I’ve been here for over 2 months now, touring and making a mental note of helpful information for you in case you ever find that you are heading this way. I’ll get to the point.
What to wear
In contrast to the information I found on the internet, dressing standards here are not as strict as I was lead to believe. However, you have to cover your cleavage. I’m not saying turtle neck but your “girls” must be covered. It’s confusing because exposed midriffs appear to be acceptable. A few temples require that your clothes cover your knees as well but that’s all I’ve seen. So, if you are coming here in the summer, it’s in your best interest to wear fabrics that are light and absorbent but not revealing. T-shirts and denim pants are fine. Leggings are a blessing, pack a lot of them. Loose fitting maxi dresses are also great, so pack your bubu. Bring along a jacket or two because it gets really cold from November. You can buy a few Pashmina shawls here to keep you warm.
Pack your own clothes
Average heights of Indian men and women are 5 ft 5 in (165 cm) and 5 ft 1 in(153cm) respectively. Simply put, Indians are not tall people. Most are short and petite, might be an Asian thing. If you are 5″8 and above and a chunky 14UK or “rounder”, you will have quite a hard time finding anything that fits. So, depending on the length of your stay, I suggest you pack a good number of your own clothes. Take your own footwear too if you have big feet. I’m a 41UK and I couldn’t get my slipper size in Bata. This guy legit brought me some hideous men’s slippers. If you are a man over size 43UK, don’t even bother.
Make Copies of Important Papers
I assume this applies to every traveler everywhere. Make copies of your passport data page and your visa page, or at least take pictures of these with your phone and save them on your Google Drive, Dropbox or whatever cloud space you use. Bad things happen. You want to be ready.
I’m big on “tourist behavior” so, pack a hat and a pair of sunglasses for site visits. Don’t forget your sandals, comfy snickers or running shoes. Also, take some socks if you plan to visit temples and you mind being bare feet. Buy a water bottle to be sure you stay hydrated. A Power Bank and memory card are a must-have if you want to capture all the remarkable historical scenes through lenses.
Pack your medication
I haven’t taken ill so far, but I hear food poisoning is common. So watch what and where you eat and pack your meds with you.
Pack Animal Protein
The hardest part of this trip has been finding good meat. There’s KFC and McDonald’s but that’s all. Like I said in my previous post, vegetarianism is applauded here so you’ll have a hard time finding a good steakhouse. If you love meat, buy your kilishi and pack a few cans of Titus/Geisha.
Don’t convert all Your Dollars
This probably applies to a few other countries as well. The temptation to change all your money at the airport on arrival is high but I’ll recommend you don’t give in. Depending on the length of your stay, change about $100, enough for your immediate needs like food, transportation and accommodation till you settle in and familiarize yourself with the city. Why? Bureau de change rates are better outside the airport. Secondly, exchange rates fluctuate so, depending on your luck, your dollars may be worth a little more. Even better, most sellers here accept dollars as a form of payment from tourists. Finally, dollars are smaller than rupees, so I find them easier to carry around hidden.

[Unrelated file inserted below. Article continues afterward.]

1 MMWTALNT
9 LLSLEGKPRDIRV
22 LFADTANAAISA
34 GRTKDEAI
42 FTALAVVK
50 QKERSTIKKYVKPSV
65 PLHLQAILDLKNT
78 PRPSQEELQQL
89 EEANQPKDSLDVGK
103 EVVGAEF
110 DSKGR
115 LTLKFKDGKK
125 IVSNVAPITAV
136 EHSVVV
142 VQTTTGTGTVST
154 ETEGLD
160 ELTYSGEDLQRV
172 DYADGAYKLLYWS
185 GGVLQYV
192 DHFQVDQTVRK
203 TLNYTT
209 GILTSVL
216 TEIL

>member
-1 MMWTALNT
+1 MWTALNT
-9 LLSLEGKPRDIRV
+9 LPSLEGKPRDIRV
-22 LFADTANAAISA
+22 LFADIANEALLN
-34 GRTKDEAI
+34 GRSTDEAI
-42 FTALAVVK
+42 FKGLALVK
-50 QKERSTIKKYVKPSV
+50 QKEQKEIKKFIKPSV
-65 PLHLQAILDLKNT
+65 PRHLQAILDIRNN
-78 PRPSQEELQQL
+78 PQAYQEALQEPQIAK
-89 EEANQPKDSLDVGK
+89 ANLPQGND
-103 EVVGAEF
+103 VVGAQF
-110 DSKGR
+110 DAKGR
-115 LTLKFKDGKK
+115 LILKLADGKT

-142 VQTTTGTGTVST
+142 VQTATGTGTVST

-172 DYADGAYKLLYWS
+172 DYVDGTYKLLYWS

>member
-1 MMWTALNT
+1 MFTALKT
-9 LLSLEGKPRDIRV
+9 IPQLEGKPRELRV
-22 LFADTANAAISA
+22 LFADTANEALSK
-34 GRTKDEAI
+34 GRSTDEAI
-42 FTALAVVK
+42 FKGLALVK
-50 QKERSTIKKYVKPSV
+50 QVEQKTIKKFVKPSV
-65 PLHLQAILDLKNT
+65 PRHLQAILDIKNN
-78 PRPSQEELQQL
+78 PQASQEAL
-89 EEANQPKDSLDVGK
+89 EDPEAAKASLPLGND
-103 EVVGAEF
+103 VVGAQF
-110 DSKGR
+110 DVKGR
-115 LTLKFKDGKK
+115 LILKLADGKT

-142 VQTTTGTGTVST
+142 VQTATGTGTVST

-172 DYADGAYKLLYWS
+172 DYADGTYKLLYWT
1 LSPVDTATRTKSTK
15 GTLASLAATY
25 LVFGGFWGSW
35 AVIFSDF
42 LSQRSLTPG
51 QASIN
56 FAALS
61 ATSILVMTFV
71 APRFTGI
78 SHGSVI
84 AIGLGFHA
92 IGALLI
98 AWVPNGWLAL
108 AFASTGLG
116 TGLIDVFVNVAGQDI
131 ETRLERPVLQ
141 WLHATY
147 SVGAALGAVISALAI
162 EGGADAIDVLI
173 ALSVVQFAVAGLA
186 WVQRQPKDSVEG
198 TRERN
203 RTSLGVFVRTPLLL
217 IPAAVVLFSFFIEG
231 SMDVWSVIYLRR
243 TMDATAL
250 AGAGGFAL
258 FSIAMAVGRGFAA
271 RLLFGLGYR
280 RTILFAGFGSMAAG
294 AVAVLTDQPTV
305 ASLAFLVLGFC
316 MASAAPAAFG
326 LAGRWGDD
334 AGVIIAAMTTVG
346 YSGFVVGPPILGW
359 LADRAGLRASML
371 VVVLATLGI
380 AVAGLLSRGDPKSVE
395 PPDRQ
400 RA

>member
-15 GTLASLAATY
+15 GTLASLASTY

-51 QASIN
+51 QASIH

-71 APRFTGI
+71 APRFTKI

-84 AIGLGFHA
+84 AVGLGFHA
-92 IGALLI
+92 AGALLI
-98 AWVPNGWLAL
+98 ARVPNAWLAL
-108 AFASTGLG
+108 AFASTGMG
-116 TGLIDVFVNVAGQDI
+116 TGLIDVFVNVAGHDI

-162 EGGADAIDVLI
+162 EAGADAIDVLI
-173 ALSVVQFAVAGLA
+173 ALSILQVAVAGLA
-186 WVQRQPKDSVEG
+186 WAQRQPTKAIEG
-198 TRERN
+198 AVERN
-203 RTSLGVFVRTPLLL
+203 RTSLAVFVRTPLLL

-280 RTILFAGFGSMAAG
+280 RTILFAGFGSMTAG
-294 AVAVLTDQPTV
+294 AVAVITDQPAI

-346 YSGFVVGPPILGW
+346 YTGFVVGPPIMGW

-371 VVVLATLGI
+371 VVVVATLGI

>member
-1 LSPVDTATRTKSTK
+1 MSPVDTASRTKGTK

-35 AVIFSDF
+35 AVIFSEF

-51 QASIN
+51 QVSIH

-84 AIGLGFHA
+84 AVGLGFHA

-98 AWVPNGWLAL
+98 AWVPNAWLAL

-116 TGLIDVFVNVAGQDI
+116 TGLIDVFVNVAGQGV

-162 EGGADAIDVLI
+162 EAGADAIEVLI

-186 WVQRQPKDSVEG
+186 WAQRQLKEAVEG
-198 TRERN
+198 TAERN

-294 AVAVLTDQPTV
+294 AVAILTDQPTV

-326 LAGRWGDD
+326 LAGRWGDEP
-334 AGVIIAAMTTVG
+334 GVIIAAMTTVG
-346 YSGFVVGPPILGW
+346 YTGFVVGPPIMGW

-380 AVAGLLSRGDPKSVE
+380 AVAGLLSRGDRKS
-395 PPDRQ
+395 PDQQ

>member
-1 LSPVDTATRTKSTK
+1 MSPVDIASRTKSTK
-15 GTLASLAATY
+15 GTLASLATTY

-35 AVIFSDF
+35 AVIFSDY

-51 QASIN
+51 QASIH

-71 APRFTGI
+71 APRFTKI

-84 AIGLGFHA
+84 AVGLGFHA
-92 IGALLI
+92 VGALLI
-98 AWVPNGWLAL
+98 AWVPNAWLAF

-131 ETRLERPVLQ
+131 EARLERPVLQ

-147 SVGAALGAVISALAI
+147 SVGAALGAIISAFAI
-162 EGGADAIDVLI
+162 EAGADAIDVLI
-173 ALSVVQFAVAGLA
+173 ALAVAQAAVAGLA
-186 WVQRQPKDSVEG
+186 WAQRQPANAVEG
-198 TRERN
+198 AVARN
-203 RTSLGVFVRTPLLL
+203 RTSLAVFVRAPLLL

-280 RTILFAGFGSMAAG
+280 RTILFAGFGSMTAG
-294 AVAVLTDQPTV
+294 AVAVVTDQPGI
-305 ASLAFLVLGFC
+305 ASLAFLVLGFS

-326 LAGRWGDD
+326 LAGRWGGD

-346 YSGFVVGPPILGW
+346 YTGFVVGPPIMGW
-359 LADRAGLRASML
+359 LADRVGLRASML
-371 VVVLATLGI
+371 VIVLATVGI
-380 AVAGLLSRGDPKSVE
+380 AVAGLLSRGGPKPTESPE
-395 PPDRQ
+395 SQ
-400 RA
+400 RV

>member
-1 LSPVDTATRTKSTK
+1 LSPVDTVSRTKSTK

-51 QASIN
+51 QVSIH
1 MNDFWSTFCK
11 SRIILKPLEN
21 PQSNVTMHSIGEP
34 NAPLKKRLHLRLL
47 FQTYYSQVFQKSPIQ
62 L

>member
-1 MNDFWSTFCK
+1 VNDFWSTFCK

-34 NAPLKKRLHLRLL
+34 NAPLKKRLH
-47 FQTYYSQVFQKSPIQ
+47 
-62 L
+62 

Get a Sim Card
Get a Sim card at the airport. Roaming charges are ridiculous! I currently use Airtel. For me, going around a new country without internet access is akin to flying blind. Pay for data at the very least.
If you follow my posts you’ll know that I can’t live without this app. Download, install and use it. Mark your hotel/accommodation and then search for tourist sites around you or places you’d like to visit. Save the location with a star. Get directions so you have a fair idea of the distance. Also, check the reviews and comment for other tourists opinions and experiences. This way you have a plan for your adventure and can vaguely evaluate the costs.
You may need a few things before you are familiar with the markets. I suggest you shop sparingly on Amazon India or Flipkart. Their prices are slightly higher than open market rates but they accept payments on delivery which I really like. Buy some Odomos Mosquito repellent. These mosquitoes are way more aggressive than our Nigerian breed.
Keep track of your spending
There’s a lot to buy in India; Clothes, spices, handcrafted designs, hair, you name it and If you are good at haggling, you’ll get them at great prices. It’s so easy to get carried away. I love using spreadsheets so I recommend you do same. Make a list, have a budget and stick to it!
Avoid hotel taxis, use Uber instead. If you have an idea of where you are going, get in a rickshaw and tell them “Metro”. The Delhi metro is a world-class rail system serving Delhi and its satellite cities. It is the world’s 12th largest metro system in terms of length and number of stations. Get a metro card for 150 rupees and politely ask people for directions if you ever get confused.
Obviously, this list isn’t remotely exhaustive, however I hope you found something helpful for your next trip.
If you have any insightful tips, please put them in the comment section below and as always, thank you for reading!
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